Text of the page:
My concern is divorce. Within a few miles’ radius of our farm there are so many divorces. And these aren’t all young people. Some are 20- and 40-year marriages.”
Elaine Froese is tired. She’s just come home from a speaking tour and is heading to the U.S. for another gig, but as she speaks, the passion for her work erupts in the intensity of her voice and her obvious concerns for farm families. With her newest book, Farming’s In-Law Factor, Froese takes on a sticky issue that hovers in the psyche of many farms, but often goes unaddressed: what do we do about the in-laws?
Is the new daughter-in-law trying to take over Mom’s jobs in the house or field? Does the mother-in-law treat her like she’s not good enough for her son? Or the father-in-law hangs on to power like it’s the air he breathes? Did the son-in-law actually jump into the brand new tractor before the wedding dance was even over?
Fictitious scenarios, but Froese says she hears such concerns all the time and they threaten the stability of the marriage and ultimately the financial future of the farm.
“Farming is a unique culture,” Froese says. “It’s a lifestyle and a culture. Its complexity is increasing as is the complexity of families as marriages break down and result in new configurations.”
Put that together with the monetary consequences of screwing up and you get a “fear around loss of wealth from the older generations who need protection against spousal breakups,” she says. The best way to preserve the farm legacy, says Froese, is to build relationships that support the needs and foster the growth of all family members in order to avoid the kinds of issues that cause divorce in the first place.
A home economist, formerly with Alberta Agriculture, Froese holds coaching and conflict resolution certificates, has published on various farm success issues and is a sought-after speaker. As a seed grower with a successor and now a daughter-in-law, there’s pressure for Froese to practise what she preaches.
Co-written with Dr. Megan McKenzie, who has experience with conflict resolution in some of the most troubled places in the world, Farming’s In-Law Factor is a “road map for getting out of the muck,” Froese says. “It’s transformational in a way.”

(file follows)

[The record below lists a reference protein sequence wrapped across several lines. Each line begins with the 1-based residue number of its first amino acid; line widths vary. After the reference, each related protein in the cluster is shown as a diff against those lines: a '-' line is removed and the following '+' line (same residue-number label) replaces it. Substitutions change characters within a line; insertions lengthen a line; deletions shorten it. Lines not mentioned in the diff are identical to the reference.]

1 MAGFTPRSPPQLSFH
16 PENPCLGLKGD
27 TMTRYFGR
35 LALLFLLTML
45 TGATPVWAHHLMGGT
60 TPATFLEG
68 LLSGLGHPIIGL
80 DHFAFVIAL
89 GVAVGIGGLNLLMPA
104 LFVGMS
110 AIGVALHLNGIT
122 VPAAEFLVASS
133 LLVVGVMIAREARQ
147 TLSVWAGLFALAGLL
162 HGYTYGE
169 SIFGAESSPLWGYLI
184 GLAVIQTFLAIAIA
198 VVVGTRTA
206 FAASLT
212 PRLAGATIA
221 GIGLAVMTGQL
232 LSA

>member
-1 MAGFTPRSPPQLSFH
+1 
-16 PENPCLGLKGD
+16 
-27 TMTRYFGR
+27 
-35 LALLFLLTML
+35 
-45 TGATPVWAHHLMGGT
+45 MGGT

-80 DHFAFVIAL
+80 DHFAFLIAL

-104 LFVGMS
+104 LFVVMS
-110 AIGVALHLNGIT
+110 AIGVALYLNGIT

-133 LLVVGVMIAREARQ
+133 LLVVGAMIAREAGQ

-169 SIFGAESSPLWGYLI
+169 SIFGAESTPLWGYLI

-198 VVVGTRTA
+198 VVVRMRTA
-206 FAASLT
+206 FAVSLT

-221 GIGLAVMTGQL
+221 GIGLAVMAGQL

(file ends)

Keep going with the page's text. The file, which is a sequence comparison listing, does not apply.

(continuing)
The book’s authors identify some of the negative patterns and tendencies amongst farm families. “Silence is a form of violence,” says Froese. “You can’t resolve things when you can’t have a conversation. It’s a kind of emotional blackmail.” Vague or broken promises cause problems of trust. Things need to be written down and deadlines set. An imbalance of power can leave some family members feeling underappreciated and resentful. Or a lack of financial transparency amongst farm partners might cause uncertainty and stress.
Communication is vital. Does everyone who wants a voice, have one? Are expectations realistic? Does the older generation provide opportunities for real participation both physically and financially on the farm? Is everyone clear on roles? Are family members being allowed to pursue their passions?
The key to it all, says Froese, is respect.
With chapters dedicated to each type of in-law — mother, daughter, father, sister etc. — no one escapes examination. But in the end the authors provide a tool kit to help identify problems and work out solutions and cartoons throughout the book help to lighten things up.
And if a couple or family has tried everything and it’s just not going to work out, there’s a chapter to address that as well.
In order to avoid that sorry end, Froese has some advice to prevent divorce on the farm. “When a new member arrives the key is to be kind, to be gracious and to adapt. Take on a learner mindset, not a judger. Be open to self-reflection and feedback. And communicate what works for you and what doesn’t and what you would like others to do differently.”
And on pre-nup agreements, Froese is a definite yes, particularly in a second marriage or if a first marriage is into a multimillion-dollar farm where the newlywed might already have 10 years of equity under his belt. It’s often something new couples don’t want or think necessary, but “don’t risk it,” Froese says, because beyond the emotional devastation, there are very real financial consequences for the farm in the case of divorce or family breakup.